The Automation Future: Smart Technology On Board the Navy’s Newest Ship

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The next wave of automation technology is turning some of the most routine tasks—organizing a digital photo collection or adjusting the temperature in your home—into a fine-tuned experience. By automating household maintenance, we can streamline daily tasks and save time that could be better spent elsewhere.

But imagine if your job was to maintain a ship the size of a football field. These routine, maintenance tasks could add up to thousands of man hours and millions of dollars wasted on regular up-keep.

“On older-design ships, many sailors would need to monitor and maintain the ship across several different machinery spaces using many different systems,” said Lockheed Martin’s Scott Hoyle. “With the littoral combat ship design, we have sensors across the ship that feed all of the information to one place where it is automatically provided to crews. We can immediately take action on any level of problem that might exist.”

On July 18, the Navy christened its newest littoral combat ship (LCS), the future USS Little Rock. In 2016, it will join four other Freedom-class variants in patrolling the world’s shorelines and open seas.

On each of these ships, onboard automation is essential to keeping machines healthy and crews happy. Read on for three technologies that engineers are applying to the LCS design to simplify life at sea. 

DIGITAL TUNE-UP

The sensors under the hood of your car can provide some data on your vehicle’s health, like fluid levels, and save you money by alerting you to potential problems long before they become serious – and expensive.

LaserNet Fines-Online on board the littoral combat ship takes that principle much further because it is assessing machinery health to alert crews to potential malfunctions. The fewer the problems, the longer the ship is carrying out its mission.

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How it Works

LaserNet Fines uses laser technology embedded into fluid systems to provide on-the-spot analysis of machinery health by detecting, counting, classifying and even trending fluid contamination.

“The LaserNet Fines technology built into the monitoring system gives the ship’s crew a real-time look at how various contaminants in the fuel, lube or hydraulic fluids might be affecting our particular ship system," said Dave Bethel, the business development lead for Laser Net Fines-Online and Controls and Automation.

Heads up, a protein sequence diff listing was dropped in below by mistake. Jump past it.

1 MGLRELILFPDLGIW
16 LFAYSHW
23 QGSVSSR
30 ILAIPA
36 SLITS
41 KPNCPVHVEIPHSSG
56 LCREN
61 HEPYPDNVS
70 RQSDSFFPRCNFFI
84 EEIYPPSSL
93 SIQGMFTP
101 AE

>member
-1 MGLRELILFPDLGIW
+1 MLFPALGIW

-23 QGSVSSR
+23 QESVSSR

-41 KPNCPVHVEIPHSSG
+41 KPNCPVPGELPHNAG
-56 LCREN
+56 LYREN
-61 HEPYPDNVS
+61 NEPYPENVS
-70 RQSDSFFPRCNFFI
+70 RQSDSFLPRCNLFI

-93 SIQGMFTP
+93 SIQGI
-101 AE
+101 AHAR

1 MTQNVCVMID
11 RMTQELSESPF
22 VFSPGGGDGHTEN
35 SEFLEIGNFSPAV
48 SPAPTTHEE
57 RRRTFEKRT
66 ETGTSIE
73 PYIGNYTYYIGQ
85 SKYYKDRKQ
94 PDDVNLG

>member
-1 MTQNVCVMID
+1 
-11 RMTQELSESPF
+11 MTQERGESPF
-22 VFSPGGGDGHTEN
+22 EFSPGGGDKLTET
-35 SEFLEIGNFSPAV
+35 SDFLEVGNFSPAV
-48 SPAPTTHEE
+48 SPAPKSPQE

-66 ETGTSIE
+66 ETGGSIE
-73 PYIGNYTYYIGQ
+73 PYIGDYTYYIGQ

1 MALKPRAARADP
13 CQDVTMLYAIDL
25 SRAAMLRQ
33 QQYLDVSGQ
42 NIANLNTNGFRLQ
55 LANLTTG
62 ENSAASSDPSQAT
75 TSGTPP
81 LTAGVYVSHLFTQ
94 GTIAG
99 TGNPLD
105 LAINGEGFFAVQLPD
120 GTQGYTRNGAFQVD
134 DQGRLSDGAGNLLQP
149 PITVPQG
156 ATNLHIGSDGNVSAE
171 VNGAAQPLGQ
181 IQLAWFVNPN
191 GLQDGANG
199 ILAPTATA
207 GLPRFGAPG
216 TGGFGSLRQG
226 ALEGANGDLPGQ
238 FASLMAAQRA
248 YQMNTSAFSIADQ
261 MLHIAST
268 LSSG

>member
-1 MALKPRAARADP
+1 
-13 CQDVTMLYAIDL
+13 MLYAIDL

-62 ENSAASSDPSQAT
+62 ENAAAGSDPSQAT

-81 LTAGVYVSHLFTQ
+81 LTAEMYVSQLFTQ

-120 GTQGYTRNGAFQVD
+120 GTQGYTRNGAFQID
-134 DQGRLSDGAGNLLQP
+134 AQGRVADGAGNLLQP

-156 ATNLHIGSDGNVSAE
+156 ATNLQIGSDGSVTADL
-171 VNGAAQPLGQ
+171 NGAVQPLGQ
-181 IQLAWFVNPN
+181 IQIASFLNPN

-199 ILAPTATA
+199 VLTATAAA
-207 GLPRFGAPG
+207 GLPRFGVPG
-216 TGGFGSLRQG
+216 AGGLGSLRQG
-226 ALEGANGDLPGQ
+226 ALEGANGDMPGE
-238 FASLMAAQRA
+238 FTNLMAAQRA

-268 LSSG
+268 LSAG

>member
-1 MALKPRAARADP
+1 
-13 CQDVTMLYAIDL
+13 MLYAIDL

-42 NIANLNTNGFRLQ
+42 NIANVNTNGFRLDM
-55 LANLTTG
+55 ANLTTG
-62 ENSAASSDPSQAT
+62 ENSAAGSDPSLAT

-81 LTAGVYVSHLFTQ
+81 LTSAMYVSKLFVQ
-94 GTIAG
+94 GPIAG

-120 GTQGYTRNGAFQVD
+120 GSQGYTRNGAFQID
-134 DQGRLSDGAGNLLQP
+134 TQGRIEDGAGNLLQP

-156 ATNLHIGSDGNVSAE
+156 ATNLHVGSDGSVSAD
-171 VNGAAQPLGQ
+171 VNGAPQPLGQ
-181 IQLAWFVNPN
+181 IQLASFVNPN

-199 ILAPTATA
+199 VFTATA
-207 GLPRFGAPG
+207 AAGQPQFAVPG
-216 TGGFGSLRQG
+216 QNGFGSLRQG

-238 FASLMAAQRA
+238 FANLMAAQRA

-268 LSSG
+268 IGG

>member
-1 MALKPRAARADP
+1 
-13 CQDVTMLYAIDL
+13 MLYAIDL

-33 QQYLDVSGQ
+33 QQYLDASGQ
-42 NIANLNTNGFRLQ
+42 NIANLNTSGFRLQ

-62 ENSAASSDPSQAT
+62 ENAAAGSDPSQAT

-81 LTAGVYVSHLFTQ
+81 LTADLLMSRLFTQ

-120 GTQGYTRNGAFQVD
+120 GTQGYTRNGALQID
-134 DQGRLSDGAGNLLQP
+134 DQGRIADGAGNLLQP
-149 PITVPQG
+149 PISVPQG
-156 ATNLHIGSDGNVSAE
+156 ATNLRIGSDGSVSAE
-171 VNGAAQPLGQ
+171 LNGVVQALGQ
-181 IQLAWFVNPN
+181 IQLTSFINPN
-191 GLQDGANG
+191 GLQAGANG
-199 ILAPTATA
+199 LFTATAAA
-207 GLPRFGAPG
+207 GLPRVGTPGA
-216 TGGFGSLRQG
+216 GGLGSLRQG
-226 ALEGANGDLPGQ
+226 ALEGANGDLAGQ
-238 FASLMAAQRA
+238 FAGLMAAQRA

Lockheed Martin developed the technology in partnership with the Office of Naval Research.

While a car mechanic typically needs to pull the dipstick to check your car’s oil, LaserNet Fines works in real time so crews can track and measure fluids from any laptop or remote monitoring station to determine how clean the fluid is and instantly analyzes any contaminants that may exist.

Even better, the technology isn’t specific to just a Navy ship. Many large engines or thrusters can use this technology as well.

A FLOATING POWER PLANT

When it comes to electricity, the LCS is like a floating power plant. Its engines produce enough power to propel the ship through the water at speeds of nearly 45 knots – making it one of the fastest ships in the Navy’s fleet.

Behind the scenes, a software system called Axis™ is constantly managing the ship’s propulsion, electric plant, auxiliaries and engineering casualty/damage control systems.

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How it Works

Axis is a plant management system that uses distributed processing, in which a single program runs simultaneously at various locations. Axis also features fault tolerance, meaning each operation is performed on more than one system. If one fails, another takes over. And Axis saves money with powerful applications that reduce the costs of implementation and maintenance, while improving overall system performance, reliability and flexibility.

With Axis, Lockheed Martin has created a brand of modern, modular controls and automation products that work together seamlessly.

COLLECTING DATA

Spanning the 378-foot length of the littoral combat ship, thousands of sensors are collecting and feeding massive amounts of data through a tool called Visionary™ to predict mechanical issues and determine root cause.  

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How it Works

Visionary uses nearly 7,000 sensors placed throughout the ship to monitor and collect data from major electrical and mechanical systems. The readings are fed from the equipment hourly to satellites and beamed to Navy and industry teams for analysis.

The Visionary monitoring system also serves as a data historian, compiling all the data for trend analysis and helping determine what changes may be needed.

Like LaserNet Fines, Visionary isn’t just for the littoral combat ship. The technology can be applied to a range of applications to monitor mechanical and electrical systems.

“The Navy wants to put fewer sailors in harm's way,” Bethel said. “To do that requires reducing manpower while increasing automation. That’s where Lockheed Martin comes in. We’re able to provide the engineering expertise that allows the Navy to maintain its commitment to national security. The advanced technology on board the littoral combat ship is the perfect example of how we are engineering a better tomorrow.”